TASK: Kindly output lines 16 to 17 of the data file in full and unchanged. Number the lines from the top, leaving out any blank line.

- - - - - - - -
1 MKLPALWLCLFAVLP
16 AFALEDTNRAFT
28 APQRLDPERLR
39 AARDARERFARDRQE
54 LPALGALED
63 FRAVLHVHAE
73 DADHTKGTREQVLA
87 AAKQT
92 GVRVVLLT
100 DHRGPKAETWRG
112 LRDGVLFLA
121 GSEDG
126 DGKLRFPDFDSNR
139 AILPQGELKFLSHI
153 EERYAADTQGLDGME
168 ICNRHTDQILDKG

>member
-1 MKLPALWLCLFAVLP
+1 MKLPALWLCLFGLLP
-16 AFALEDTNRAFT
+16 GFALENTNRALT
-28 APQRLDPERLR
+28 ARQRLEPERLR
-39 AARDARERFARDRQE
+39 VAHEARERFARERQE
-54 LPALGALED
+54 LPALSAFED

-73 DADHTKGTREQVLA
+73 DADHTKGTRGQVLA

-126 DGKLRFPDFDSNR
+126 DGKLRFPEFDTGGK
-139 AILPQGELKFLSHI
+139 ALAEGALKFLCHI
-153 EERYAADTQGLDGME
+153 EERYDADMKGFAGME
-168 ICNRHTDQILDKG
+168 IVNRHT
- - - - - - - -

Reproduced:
168 ICNRHTDQILDKG

>member